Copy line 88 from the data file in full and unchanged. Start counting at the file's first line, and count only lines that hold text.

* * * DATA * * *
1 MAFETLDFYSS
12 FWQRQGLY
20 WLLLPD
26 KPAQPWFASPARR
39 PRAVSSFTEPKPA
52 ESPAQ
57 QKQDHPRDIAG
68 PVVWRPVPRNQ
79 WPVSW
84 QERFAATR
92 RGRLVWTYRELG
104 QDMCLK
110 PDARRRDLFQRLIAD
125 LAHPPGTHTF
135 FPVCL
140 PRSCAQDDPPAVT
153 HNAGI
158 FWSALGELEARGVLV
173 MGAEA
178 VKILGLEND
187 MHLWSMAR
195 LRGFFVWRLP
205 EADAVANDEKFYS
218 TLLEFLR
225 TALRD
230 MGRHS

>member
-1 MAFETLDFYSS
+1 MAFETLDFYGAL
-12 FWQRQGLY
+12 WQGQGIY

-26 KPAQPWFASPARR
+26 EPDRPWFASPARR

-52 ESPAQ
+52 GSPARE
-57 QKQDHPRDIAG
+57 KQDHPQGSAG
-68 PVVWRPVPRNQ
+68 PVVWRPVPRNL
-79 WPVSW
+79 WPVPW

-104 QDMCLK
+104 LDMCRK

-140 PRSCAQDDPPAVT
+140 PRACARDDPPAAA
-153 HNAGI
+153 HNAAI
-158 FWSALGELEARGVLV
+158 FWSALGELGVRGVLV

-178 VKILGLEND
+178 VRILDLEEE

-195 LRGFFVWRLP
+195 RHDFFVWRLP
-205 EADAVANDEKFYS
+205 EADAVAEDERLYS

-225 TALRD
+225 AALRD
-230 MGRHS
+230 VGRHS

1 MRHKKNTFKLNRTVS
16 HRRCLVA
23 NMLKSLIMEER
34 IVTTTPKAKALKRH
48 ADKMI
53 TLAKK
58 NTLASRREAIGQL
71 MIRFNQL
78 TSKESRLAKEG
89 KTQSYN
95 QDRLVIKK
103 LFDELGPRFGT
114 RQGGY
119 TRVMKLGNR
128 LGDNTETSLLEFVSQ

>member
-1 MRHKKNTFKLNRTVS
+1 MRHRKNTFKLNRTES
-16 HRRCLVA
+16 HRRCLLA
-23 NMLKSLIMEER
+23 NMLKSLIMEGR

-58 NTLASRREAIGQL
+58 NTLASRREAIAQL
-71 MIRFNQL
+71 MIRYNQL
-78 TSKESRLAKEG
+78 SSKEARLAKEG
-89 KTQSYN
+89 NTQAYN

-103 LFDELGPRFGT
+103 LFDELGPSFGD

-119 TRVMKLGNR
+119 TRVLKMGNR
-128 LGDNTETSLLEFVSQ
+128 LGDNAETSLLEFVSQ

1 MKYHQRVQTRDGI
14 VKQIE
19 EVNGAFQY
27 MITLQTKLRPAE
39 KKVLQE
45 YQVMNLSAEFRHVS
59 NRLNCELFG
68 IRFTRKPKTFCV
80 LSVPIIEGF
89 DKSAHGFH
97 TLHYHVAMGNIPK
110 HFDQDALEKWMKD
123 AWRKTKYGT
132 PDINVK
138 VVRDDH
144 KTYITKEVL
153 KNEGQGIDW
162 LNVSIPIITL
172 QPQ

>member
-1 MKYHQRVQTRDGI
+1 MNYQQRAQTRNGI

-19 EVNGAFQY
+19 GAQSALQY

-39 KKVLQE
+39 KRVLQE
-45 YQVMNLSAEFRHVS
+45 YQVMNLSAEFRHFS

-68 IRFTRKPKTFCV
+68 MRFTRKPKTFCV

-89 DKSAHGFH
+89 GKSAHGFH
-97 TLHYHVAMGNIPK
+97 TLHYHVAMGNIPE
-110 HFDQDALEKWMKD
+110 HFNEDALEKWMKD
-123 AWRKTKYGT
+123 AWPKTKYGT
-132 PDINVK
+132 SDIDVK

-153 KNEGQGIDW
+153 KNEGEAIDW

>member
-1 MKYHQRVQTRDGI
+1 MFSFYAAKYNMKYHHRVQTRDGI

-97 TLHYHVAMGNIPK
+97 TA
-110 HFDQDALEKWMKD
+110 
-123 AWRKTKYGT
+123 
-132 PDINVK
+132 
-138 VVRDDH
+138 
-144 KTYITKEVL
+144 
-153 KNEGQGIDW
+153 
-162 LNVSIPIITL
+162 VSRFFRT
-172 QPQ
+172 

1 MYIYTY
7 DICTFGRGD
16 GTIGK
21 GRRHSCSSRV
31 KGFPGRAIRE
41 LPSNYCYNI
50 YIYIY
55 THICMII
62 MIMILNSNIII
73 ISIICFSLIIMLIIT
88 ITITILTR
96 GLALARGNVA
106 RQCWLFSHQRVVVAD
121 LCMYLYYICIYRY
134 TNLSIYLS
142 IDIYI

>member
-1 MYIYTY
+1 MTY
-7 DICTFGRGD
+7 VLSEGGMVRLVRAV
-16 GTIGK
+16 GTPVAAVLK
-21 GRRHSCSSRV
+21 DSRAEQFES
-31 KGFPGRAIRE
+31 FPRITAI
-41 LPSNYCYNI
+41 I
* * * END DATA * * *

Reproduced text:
-89 KTQSYN